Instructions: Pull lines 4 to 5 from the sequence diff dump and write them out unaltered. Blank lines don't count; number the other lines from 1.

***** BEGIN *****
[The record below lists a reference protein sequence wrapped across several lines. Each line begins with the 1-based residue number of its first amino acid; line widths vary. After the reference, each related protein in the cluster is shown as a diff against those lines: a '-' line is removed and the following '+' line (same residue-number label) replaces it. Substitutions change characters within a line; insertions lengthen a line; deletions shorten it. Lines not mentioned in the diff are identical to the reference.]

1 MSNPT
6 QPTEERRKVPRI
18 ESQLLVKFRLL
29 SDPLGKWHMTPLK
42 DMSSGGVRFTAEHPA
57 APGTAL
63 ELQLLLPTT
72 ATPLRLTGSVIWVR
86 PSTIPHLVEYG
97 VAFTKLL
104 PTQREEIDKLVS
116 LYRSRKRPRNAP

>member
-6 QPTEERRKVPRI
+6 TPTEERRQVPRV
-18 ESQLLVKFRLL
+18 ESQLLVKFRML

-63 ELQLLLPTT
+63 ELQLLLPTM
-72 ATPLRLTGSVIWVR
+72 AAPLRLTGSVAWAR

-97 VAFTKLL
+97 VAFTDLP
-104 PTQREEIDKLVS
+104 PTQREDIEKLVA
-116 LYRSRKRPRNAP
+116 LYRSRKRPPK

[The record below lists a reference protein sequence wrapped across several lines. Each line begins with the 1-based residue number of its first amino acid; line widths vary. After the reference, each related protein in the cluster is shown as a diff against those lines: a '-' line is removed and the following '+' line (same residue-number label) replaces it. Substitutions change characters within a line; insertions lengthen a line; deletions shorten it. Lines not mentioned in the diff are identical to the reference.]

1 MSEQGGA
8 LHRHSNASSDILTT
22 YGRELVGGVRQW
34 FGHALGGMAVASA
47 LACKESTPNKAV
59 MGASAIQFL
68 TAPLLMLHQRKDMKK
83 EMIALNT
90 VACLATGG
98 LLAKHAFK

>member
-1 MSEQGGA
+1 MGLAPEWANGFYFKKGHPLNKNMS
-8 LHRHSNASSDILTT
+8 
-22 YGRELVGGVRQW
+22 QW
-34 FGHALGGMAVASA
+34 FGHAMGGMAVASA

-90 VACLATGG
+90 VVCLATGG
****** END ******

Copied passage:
18 ESQLLVKFRLL
29 SDPLGKWHMTPLK